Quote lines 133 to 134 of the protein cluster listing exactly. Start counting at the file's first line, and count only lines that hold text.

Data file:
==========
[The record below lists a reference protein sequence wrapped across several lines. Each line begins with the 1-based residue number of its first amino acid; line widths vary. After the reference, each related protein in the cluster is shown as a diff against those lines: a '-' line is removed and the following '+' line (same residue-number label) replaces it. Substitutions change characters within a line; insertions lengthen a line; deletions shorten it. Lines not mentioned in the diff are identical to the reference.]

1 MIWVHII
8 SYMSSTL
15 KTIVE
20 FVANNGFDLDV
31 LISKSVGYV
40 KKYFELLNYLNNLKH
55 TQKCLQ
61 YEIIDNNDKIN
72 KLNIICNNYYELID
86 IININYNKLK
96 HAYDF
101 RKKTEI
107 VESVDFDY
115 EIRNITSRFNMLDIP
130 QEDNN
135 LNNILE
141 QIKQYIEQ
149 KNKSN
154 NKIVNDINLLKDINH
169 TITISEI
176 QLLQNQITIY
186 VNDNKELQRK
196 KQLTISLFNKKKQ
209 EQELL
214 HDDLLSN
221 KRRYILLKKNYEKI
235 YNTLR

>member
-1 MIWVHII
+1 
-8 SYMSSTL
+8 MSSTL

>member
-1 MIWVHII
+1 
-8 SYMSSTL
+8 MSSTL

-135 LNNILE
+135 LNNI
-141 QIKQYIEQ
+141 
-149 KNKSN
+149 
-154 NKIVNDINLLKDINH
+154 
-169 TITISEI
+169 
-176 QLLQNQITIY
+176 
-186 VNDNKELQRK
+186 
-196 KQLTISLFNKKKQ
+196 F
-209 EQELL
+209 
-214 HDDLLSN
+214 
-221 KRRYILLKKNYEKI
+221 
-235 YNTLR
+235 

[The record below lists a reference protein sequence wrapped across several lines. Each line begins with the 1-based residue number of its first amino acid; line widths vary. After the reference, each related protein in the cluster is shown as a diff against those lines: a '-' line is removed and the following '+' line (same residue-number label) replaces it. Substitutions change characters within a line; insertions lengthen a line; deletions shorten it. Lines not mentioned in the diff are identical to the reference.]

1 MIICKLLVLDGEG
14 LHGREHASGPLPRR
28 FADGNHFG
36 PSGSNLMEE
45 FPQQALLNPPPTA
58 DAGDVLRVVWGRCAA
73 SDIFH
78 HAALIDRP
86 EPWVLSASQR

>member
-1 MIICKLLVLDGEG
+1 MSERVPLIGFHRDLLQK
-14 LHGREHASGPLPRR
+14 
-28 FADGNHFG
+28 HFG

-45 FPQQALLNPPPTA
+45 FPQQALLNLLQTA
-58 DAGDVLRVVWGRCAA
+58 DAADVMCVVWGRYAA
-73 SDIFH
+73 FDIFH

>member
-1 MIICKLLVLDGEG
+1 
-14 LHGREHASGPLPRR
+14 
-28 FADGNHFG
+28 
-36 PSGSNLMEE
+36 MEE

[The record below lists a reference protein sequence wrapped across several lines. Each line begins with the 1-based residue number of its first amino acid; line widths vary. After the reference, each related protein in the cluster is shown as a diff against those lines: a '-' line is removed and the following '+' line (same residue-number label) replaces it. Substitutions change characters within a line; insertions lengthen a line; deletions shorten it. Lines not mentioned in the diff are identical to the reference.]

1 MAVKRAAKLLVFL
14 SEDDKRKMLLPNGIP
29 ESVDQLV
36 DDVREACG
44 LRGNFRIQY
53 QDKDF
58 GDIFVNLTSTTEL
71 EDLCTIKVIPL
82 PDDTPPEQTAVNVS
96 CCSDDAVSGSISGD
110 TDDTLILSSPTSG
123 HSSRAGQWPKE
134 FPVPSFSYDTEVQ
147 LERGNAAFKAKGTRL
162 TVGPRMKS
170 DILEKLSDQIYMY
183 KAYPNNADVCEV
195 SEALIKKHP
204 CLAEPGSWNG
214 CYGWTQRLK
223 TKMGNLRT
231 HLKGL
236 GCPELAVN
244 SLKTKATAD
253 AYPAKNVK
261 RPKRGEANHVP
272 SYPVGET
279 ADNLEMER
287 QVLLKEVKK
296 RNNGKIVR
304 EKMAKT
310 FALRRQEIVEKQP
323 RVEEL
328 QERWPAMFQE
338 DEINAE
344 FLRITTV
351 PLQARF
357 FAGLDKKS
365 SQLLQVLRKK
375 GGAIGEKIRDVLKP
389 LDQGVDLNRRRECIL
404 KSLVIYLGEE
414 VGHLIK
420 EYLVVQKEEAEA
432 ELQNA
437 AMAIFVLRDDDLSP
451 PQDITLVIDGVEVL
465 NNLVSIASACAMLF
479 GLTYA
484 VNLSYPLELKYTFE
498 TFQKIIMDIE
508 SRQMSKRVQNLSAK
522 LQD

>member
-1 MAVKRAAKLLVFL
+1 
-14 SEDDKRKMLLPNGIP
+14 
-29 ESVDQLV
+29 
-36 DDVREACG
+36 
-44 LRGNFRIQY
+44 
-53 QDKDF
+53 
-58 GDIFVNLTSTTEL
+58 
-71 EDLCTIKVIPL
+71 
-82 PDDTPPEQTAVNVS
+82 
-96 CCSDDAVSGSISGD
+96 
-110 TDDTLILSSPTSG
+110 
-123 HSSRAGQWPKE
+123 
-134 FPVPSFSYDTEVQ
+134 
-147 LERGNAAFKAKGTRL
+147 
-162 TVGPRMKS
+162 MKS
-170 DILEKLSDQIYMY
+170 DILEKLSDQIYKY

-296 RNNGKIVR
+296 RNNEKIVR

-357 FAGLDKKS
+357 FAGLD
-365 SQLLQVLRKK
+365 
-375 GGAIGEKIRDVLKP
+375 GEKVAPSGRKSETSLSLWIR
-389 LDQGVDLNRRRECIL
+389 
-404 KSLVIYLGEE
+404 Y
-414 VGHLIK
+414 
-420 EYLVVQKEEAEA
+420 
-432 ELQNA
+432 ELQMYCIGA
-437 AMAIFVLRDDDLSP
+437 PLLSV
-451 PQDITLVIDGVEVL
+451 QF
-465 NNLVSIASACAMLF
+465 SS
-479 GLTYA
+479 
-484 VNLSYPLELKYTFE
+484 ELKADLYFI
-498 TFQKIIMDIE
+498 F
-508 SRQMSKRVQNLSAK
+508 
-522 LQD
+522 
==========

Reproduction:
357 FAGLDKKS
365 SQLLQVLRKK